Malware Hitting Linux Machines

Wednesday, May 21, 2014 @ 07:05 PM gHale

Linux is malware proof, right? Wrong.

This month showed a record-high number of Trojans for Linux, said researchers at AV manufacturer Dr. Web. And we still have some time to go in May.

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Different variants of three distinct Trojans all seem to come from the same person, the researchers said.

The mission for most of these Trojans is to carry out distributed denial of service attacks (DDoS) via a number of protocols and requests — they are capable of launching SYN, UDP, TCP and ping flooding, as well as of mounting DNS and NTP amplification attacks.

There are variants that target Linux ARM distributions, others that infect servers and desktops running 32-bit versions of Ubuntu and CentOS, others that target 64-bit versions of Linux.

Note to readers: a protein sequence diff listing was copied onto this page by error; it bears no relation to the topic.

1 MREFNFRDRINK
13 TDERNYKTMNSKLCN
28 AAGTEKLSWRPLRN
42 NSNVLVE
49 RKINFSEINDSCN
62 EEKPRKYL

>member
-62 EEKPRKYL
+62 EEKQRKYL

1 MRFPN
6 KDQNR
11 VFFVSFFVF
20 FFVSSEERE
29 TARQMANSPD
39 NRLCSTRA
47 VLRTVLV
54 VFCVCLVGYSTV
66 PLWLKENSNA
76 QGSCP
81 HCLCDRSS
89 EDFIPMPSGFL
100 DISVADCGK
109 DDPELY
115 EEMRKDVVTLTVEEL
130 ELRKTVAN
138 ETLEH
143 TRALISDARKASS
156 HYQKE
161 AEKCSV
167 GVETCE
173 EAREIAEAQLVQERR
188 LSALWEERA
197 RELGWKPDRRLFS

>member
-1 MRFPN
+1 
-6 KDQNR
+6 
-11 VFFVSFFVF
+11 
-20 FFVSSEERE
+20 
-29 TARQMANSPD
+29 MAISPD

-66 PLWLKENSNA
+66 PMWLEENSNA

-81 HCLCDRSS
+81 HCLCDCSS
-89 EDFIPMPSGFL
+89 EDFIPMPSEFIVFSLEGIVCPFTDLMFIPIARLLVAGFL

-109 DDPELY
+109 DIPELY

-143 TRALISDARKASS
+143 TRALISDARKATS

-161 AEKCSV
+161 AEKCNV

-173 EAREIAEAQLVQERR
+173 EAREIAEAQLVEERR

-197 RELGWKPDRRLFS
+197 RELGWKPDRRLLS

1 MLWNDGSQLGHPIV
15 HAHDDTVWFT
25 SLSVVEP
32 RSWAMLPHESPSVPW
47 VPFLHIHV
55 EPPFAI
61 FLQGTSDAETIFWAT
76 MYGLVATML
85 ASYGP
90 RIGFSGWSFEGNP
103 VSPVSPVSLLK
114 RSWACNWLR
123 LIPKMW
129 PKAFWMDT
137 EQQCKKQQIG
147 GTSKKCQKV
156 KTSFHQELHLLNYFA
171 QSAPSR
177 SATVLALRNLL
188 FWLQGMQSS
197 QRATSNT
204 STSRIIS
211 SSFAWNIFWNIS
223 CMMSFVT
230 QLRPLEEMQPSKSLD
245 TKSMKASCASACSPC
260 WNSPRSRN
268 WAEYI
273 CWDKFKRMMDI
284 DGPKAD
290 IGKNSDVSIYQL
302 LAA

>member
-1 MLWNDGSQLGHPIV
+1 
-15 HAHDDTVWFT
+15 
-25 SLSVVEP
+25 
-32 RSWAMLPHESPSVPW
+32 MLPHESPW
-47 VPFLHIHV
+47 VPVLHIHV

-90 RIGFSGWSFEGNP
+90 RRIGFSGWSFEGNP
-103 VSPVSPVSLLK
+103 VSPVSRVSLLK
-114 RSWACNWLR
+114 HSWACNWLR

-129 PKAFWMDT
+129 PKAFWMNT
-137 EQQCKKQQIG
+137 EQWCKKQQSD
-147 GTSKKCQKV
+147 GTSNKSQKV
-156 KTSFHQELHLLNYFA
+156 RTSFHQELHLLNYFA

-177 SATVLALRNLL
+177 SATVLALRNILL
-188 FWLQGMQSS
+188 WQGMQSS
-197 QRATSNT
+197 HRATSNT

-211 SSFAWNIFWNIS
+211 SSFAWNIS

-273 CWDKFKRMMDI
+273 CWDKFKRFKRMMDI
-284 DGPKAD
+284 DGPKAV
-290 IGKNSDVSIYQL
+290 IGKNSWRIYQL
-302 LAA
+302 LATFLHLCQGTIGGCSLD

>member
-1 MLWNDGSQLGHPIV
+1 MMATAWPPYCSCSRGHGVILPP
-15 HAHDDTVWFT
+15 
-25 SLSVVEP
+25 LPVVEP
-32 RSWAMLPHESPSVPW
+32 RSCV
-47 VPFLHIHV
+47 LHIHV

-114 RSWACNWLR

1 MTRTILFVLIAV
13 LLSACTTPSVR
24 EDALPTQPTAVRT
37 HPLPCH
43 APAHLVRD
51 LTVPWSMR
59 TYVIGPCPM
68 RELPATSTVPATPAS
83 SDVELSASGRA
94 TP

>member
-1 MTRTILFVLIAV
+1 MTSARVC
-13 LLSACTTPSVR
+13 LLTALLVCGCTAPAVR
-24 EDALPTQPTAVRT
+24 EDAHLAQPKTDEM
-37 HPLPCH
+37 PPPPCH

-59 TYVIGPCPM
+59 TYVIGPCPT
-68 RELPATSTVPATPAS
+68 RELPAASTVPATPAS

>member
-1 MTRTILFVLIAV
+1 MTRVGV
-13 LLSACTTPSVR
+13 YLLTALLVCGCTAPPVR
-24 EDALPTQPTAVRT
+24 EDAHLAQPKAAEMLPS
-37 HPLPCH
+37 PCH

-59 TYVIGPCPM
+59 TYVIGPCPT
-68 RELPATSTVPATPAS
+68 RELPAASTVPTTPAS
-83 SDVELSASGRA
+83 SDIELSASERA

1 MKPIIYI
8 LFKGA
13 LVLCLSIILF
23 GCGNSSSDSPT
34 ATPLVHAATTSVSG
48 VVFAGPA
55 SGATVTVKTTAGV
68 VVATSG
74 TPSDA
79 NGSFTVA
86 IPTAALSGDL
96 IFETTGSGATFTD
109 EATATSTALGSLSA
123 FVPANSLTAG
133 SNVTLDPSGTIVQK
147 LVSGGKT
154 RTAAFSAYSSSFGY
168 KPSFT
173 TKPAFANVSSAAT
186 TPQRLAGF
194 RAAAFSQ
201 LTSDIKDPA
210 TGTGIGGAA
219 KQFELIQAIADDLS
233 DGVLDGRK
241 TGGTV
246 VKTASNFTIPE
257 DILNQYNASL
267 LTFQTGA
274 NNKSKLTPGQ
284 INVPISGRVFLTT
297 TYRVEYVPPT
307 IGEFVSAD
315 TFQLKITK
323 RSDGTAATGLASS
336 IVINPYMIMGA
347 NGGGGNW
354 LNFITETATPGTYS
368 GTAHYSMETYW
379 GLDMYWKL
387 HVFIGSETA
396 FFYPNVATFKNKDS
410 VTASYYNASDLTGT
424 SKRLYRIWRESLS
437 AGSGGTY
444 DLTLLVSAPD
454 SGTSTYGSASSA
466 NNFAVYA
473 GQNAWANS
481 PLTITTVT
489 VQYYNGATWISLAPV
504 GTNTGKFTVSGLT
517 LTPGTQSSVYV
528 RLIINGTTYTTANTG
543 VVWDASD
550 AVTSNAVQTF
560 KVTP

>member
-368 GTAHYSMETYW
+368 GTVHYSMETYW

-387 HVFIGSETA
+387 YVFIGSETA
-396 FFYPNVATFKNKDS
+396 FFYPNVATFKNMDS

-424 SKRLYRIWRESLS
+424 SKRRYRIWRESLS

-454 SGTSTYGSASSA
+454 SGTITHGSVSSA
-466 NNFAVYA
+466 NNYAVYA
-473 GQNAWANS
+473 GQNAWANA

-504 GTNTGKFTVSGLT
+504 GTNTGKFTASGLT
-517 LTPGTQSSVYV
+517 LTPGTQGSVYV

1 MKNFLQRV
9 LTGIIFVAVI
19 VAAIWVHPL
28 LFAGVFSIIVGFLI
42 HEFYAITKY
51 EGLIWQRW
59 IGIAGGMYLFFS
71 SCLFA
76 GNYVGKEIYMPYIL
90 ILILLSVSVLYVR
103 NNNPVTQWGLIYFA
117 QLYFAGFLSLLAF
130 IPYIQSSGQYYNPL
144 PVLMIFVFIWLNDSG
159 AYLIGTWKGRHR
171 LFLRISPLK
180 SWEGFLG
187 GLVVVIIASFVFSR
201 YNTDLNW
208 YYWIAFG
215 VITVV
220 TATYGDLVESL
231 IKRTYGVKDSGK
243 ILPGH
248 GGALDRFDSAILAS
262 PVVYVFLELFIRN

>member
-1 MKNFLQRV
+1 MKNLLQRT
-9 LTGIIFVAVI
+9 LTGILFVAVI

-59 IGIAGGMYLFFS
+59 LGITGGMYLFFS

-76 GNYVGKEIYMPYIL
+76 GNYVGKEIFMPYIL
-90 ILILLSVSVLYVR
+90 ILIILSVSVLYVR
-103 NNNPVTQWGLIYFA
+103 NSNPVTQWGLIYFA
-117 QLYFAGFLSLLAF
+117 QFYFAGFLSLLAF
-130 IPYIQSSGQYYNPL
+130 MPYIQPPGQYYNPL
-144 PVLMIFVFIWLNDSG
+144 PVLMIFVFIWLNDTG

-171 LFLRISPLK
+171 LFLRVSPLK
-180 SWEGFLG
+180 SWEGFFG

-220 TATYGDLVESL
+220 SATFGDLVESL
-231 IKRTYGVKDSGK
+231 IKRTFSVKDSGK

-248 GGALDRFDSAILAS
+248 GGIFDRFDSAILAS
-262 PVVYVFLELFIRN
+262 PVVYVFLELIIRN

Once on a target machine, the Trojans make sure they will start automatically each time the machine reboots, then they collect information about the system’s hardware and software (CPU model, available memory, OS version, etc.).

The information then goes via an encrypted message to the remote C&C server, from which the malware then receives commands on what to do next, i.e. which target to attack, and updates.

“The command servers facilitating control over the Trojans are located mainly in the territory of China, and the corresponding DDoS attacks are directed mainly against Chinese websites,” the researchers said. Infected Linux machines, on the other hand, are just in China.

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